In the sciences one of the great current tropes is open access, ie publishing research papers in journals that do not require a subscription to access them, and equally importantly making research data available for re use and reanalysis.
There are other parallel movements such as open textbooks, open online courses etc.
Classics is also an area ripe for open access. Much of the material revolves around texts and the reanalysis of texts, and authoritative translations abound. I suspect that many classicists only know a number to texts from translations.
Acquiring the key texts and translations is not particularly difficult or costly - many have been around for years and reasonable second hand copies can be picked up through the various online second hand booksellers for a few dollars.
But of course, that does present a barrier for access - first of all one needs these few dollars and scronly one needs the time and the inclination to hunt for decent second hand copies and then wait for the postal systems of the world perform their miracle of nineteenth century technology.
Absolutely fine for a dilettante with a disposable income like me, less so for a student undertaking a course, especially one in a country such as Australia where the classics are most definitely fading.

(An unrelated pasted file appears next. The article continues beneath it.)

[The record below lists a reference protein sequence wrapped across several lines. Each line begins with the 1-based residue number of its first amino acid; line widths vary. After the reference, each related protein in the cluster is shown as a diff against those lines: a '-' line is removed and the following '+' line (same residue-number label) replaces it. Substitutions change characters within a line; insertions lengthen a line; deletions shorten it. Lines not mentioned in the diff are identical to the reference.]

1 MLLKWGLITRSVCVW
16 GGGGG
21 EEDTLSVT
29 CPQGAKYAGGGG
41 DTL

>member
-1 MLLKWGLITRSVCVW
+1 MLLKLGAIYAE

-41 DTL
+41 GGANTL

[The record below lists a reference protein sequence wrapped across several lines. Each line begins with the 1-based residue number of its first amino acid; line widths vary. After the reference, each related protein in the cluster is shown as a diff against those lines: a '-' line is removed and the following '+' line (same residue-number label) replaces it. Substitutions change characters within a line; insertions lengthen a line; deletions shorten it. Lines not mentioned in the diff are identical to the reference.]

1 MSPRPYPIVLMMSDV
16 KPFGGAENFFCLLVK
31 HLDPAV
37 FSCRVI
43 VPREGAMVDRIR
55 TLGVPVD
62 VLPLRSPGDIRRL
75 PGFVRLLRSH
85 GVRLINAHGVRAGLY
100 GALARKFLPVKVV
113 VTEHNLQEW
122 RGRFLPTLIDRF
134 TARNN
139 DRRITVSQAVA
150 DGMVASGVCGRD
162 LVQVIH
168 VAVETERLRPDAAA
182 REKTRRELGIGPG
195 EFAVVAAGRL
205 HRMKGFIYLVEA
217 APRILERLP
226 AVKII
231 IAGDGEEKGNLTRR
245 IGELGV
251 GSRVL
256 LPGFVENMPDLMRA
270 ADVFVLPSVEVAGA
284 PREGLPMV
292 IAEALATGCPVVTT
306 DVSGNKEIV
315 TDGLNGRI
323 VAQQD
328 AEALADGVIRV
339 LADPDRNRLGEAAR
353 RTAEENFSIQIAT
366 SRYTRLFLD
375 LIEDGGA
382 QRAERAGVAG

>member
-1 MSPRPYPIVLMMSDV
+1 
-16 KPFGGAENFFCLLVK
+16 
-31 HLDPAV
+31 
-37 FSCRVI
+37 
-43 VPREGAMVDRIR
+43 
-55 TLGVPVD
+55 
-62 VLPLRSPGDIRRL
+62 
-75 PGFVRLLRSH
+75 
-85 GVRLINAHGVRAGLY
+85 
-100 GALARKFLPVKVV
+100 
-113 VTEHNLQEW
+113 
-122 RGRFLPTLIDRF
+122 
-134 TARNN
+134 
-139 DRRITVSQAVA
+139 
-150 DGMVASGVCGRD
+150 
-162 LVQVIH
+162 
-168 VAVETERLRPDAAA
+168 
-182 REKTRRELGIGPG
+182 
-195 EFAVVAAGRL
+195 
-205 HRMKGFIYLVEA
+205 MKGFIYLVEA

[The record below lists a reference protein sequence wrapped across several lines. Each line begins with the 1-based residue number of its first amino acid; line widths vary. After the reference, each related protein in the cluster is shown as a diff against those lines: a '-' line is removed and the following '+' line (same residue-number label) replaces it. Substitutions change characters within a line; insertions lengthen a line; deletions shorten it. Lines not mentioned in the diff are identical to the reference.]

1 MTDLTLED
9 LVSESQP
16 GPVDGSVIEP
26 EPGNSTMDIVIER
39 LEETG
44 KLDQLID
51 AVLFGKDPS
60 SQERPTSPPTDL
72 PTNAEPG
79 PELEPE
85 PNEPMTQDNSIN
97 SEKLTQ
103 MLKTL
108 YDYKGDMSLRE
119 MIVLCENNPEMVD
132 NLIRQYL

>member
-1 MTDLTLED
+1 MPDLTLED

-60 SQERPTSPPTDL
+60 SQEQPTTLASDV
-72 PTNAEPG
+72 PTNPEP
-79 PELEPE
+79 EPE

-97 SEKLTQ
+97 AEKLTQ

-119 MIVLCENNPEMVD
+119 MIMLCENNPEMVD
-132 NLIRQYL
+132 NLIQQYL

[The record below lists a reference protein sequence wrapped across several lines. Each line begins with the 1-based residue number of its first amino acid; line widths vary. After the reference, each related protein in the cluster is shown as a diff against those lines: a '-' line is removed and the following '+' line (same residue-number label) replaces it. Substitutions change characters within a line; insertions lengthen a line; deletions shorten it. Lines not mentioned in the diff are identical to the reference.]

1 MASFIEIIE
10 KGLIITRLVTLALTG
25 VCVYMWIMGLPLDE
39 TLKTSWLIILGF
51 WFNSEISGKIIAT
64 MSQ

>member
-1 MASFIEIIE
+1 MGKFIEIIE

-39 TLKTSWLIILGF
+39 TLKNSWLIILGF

So, to my proposal:
- Assemble a list of university reading lists
- Identify the most commonly listed items
- Identify suitable online (free) sources where possible
- Make the resource list available online
A very simple idea, and one that can be extended to other areas, for example medieval studies, English literature etc.
The virtue of this idea is that it works to reduce the cost of access, and also encourages ‘reading around’ a topic, ie don’t just read the set texts, read related ones, and get some understanding and insight.
In a time when books were paper and most university towns had a couple of second hand bookshops stocked with cheap second hand paperbacks, happenstance and reading around could be done very cheaply - forty years ago I used to play a game with myself on a Saturday afternoon - take my spare change after I’d attended to the week’s expenses, count it up, split it in half, and see what I could find in the way of interesting reading for half of what I’d got left of the week’s money.
Nowadays such a game wouldn’t be possible - second hand bookshops are mostly online which robs the exercise of the happenstance element - and happenstance is an important part of learning and discovery.
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